pete

Brassica Oleracea
Staff member
Administrator
Is it my imagination or does this page scroll faster than normal. It's about times faster than a FB page!
It's normal for me. ATM, I'm using a Kensington Orbit trackball with Scroll Ring on my Windows 10 machine.

I'm not sure I have ever stumbled onto that page before Pete. Thanks!
I'm not 100% sure when, but WWS decided to completely update their website a few months ago. It's now based on WordPress.

Some of the content was on the old website, but there's a lot more now.

I really like the look of some of the full restorations, but I think some go beyond that and make the horn look better than new. However, again, you can't play the shiny. I'd love to see how, say, the Mark VI you mention plays.
 

jbtsax

Distinguished Member
Distinguished Member
From an acoustics standpoint, the wall vibrations of a saxophone do not contribute in any way to the sound, nor do they interact with the soundwaves inside the tube.
I know this has been debated to death on this and other forums, but I tend to disagree. My own experiences tell me otherwise.

I agree that the majority of the sound of particular saxophones come from the shape of the bore. However, in my estimation there are still variables that come into play from horn to horn of the identical model--or at least there were before things were computerized and made nearly identical like they are today.
What I have written is not my opinion, it is scientific fact. I could send you a half dozen studies where acoustic scientists, many of them fine players themselves, have searched for any connections between wall vibration and the inner soundwaves of both brass and woodwinds. There is some evidence of a connection in the brasswinds---especially those with a bell constructed of thin brass and a large surface area. and it takes place at the louder playing levels.

This is not true of the woodwinds however which being constructed of a "tonehole lattice" and thicker walls (except for some flutes) behaves much differently than the brass family. The logic is quite simple and easy to understand. If, in fact, neckstraps, weighted neck screws, lafreques, oversize right hand thumb rests, etc. have an effect upon the soundwave and the sound emitted from the instrument into the room---then by what mechanism does that effect take place? It cannot be by wall vibrations having an effect upon the soundwaves inside the instrument. Science has looked for that effect and has found that only to occur when the walls of the tube are .2mm thick and the tube is slightly oval.

Minute differences in the interior geometry of woodwinds can have a great effect upon the soundwaves emitted into the room. I have polished the insides of clarinet body tubes with Carnauba wax to have the sound come alive. I have chemically cleaned the inside of saxophone necks and experienced the same effect. When something is added to or taken away from the outside of the body of a saxophone and it feels different to the player it is a normal reaction. Especially good players are very sensitive to even the smallest differences. What I tend to disagree with is that a difference in how the instrument feels equates to a difference in the soundwaves emitted into the room. I have not once heard or read about any of the instances of "anecdotal evidence" being validated by a well controlled "double blind" study in which neither the player nor listeners know which trials are played with or without the outside apparatus or whatever. Leaving soapbox now that I have said my piece. Peace.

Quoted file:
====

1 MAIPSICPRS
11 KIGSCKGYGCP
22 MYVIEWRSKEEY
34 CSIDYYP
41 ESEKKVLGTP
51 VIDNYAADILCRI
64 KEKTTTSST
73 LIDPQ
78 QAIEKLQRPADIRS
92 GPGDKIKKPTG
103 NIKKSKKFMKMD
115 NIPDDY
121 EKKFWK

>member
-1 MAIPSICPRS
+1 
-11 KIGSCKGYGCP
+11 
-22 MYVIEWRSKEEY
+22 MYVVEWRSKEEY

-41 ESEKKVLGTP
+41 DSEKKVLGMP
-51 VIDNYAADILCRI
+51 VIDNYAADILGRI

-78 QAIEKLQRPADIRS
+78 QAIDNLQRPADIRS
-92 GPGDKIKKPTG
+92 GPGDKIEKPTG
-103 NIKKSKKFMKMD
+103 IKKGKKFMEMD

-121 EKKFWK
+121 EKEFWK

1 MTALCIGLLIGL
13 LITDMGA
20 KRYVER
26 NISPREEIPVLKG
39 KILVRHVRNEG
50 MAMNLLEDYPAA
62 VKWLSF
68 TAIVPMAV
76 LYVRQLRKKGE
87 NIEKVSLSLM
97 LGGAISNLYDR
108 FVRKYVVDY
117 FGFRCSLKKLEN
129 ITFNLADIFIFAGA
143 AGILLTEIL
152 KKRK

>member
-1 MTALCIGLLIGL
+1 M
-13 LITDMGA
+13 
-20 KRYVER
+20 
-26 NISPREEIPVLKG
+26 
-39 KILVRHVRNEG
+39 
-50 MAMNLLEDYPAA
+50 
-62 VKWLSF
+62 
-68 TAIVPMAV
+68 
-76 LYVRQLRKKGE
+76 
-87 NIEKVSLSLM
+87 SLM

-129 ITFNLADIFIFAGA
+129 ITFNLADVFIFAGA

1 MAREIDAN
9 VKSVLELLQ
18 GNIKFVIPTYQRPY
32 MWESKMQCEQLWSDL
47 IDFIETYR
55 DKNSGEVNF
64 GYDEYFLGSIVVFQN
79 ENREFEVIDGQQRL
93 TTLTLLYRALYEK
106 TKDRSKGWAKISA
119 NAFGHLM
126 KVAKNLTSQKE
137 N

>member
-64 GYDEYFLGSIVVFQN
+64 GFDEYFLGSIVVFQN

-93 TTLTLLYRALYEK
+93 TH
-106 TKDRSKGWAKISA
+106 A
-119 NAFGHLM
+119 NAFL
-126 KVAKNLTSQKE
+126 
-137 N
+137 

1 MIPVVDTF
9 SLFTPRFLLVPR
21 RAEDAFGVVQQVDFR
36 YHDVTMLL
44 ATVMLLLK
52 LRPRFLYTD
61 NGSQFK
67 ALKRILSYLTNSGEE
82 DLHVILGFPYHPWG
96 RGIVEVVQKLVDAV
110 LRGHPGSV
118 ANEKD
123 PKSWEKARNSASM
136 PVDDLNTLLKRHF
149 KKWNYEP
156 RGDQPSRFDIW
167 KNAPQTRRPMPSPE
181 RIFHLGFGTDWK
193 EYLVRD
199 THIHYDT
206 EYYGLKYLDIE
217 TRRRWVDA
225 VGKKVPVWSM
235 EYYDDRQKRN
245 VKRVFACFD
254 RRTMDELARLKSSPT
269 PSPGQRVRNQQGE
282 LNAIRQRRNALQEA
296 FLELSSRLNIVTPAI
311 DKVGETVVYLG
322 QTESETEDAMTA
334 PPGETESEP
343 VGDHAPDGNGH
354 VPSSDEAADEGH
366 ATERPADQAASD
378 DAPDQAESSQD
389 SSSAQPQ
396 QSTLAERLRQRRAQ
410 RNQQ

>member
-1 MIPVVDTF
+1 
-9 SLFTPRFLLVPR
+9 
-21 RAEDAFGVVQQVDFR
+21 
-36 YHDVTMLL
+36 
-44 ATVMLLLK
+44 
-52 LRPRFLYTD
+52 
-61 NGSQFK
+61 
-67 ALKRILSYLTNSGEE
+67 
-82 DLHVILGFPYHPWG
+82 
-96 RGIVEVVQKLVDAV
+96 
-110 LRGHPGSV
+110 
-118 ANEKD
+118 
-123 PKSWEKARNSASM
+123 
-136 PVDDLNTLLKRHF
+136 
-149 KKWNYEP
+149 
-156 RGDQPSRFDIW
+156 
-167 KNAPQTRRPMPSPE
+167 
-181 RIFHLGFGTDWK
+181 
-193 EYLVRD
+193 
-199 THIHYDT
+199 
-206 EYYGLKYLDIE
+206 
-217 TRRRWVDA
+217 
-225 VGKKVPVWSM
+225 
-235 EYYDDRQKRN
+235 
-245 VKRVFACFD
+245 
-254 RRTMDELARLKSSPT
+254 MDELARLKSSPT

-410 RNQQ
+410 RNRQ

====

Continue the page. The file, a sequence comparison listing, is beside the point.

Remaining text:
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pete

Brassica Oleracea
Staff member
Administrator
jbt, I have a question that may be very basic: I know that, say, a violin's tone is greatly impacted by what it's made out of. Why is that not the case when we go to certain other instruments/instrument families?
 

TrueTone

College Student who likes wind instruments & music
jbt, I have a question that may be very basic: I know that, say, a violin's tone is greatly impacted by what it's made out of. Why is that not the case when we go to certain other instruments/instrument families?
While I'm not jbt, to my knowledge it's because for a string instrument, the tone production from the strings is greatly influenced by the resonator it has, the body of the violin, otherwise it would have a rather quiet and weak tone. (Also probably they'll give you any reason to get a Strad, Amati, or Guanerius. =P )
Meanwhile the main means of tone production on a woodwind is the reed producing a vibrating air stream. (or for the flute, it's the air from the player being caught by the headjoint and going in. I haven't studied flute acoustics before, so I should do that some time.
 

pete

Brassica Oleracea
Staff member
Administrator
the tone production from the strings is greatly influenced by the resonator it has, the body of the violin, otherwise it would have a rather quiet and weak tone.
If you think about it, it's actually two different things: if I have a violin without a body (resonator or whatever you'd like to call it), it's going to be quieter. There will also be an impact on tone. I know this from direct experience: one of the many schools I attended gave students "bodiless" violins to practice on because of the significant noise reduction. Tone? Well, I'd say that the "fretboard" doesn't vibrate anywhere near as easily as the violin's body.

IIRC, I read a recent article that said a company has finally built a violin that people who should know say sounds better than a Strad.